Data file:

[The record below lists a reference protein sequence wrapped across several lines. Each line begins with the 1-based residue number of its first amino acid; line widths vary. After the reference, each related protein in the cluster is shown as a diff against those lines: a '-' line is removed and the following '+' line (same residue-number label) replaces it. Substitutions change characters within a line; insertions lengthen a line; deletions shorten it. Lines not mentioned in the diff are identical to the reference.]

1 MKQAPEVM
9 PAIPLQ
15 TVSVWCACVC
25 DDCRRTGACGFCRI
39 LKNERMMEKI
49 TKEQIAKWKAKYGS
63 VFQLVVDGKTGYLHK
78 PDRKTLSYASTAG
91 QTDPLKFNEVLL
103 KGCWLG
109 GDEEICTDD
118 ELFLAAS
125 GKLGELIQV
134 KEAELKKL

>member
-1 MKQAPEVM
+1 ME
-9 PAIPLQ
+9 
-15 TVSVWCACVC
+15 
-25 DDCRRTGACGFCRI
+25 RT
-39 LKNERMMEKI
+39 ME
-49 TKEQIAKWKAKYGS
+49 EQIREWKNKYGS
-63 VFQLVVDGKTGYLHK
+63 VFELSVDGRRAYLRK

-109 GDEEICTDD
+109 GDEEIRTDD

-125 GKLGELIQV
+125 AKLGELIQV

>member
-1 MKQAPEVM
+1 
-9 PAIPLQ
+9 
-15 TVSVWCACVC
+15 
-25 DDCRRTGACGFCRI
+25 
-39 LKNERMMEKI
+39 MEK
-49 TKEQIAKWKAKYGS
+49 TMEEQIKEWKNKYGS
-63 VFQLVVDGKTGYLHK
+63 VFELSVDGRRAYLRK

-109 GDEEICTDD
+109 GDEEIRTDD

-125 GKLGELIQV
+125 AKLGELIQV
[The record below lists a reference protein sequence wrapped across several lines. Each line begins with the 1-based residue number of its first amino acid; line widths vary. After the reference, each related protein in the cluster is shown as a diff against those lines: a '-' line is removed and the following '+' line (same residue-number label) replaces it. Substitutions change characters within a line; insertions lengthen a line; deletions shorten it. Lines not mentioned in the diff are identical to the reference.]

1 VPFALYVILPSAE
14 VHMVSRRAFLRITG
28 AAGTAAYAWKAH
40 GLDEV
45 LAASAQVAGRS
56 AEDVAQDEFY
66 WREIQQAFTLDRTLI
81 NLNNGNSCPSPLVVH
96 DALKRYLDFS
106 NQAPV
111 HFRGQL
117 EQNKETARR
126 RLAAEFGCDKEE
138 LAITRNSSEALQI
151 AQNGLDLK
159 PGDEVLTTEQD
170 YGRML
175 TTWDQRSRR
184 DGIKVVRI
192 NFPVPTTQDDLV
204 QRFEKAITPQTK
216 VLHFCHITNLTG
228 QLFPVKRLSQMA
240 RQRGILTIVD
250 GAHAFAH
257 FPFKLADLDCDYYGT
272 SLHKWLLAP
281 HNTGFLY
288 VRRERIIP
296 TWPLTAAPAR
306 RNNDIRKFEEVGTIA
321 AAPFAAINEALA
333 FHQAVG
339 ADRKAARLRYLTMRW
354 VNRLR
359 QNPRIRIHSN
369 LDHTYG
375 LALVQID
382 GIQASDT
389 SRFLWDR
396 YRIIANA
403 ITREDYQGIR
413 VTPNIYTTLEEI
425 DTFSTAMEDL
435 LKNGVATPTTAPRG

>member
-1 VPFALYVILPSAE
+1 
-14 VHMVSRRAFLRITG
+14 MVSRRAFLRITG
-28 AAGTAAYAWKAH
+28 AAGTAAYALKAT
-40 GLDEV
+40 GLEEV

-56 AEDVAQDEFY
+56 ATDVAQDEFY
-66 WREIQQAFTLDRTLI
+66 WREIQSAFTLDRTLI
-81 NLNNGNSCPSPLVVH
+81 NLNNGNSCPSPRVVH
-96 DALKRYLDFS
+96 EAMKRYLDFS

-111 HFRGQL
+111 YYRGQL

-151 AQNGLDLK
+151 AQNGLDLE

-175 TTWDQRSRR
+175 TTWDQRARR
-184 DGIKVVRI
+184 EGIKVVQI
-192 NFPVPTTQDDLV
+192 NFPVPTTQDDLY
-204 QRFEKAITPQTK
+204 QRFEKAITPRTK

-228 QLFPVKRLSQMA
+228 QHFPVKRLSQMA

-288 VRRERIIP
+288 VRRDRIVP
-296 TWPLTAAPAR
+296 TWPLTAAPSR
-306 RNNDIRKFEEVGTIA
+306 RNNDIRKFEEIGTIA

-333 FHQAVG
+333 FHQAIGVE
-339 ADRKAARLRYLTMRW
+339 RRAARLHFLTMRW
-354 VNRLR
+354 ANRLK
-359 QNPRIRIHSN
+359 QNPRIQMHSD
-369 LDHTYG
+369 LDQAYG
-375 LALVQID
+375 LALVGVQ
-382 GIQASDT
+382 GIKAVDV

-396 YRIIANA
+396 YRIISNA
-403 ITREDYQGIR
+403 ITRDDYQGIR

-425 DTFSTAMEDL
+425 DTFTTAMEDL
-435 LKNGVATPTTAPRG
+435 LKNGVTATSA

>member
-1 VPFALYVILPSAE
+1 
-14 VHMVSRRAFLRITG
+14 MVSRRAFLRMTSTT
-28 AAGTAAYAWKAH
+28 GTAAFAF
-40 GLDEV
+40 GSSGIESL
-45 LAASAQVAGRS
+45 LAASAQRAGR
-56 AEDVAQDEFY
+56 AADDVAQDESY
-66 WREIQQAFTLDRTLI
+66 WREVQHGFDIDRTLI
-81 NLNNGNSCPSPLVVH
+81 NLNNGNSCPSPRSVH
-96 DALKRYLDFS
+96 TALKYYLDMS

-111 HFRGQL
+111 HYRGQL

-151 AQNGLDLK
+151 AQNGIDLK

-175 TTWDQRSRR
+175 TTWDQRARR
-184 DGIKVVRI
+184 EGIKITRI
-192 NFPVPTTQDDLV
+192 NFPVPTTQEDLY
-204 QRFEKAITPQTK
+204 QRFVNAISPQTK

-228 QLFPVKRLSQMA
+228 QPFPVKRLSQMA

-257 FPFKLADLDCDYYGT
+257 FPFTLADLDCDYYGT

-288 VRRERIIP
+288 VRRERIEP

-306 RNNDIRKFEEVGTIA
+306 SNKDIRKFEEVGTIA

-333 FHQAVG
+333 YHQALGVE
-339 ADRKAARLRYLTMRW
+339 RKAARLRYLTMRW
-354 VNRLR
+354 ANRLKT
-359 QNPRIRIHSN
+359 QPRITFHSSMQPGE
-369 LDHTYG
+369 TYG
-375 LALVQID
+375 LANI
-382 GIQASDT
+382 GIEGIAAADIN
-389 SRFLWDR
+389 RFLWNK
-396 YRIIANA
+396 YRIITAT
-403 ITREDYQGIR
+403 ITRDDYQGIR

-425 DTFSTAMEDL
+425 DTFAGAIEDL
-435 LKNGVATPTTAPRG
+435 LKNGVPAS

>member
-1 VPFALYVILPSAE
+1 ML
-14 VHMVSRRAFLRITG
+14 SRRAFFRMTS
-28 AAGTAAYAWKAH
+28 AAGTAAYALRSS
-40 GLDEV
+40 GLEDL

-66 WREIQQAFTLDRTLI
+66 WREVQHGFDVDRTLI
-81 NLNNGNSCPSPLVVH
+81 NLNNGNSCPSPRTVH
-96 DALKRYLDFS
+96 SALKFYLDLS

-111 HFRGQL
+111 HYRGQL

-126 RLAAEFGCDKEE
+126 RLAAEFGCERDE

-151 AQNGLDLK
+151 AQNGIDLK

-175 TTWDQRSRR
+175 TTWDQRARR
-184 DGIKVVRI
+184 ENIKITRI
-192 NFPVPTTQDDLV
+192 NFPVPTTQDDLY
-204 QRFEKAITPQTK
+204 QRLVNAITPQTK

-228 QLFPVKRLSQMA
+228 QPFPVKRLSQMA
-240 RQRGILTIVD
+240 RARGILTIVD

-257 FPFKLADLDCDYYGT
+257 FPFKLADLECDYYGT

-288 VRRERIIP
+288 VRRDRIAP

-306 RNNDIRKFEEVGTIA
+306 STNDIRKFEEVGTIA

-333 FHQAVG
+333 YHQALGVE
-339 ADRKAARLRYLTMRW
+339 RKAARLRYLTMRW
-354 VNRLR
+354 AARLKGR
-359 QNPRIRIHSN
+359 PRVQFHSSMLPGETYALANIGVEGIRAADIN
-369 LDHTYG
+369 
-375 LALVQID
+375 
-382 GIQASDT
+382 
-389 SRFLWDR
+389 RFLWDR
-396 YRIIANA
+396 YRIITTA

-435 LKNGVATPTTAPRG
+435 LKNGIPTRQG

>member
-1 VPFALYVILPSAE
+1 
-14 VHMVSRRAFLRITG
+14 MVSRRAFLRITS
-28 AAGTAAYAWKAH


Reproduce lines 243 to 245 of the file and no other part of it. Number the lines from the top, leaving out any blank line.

-175 TTWDQRSRR
+175 TTWDQRARR
-184 DGIKVVRI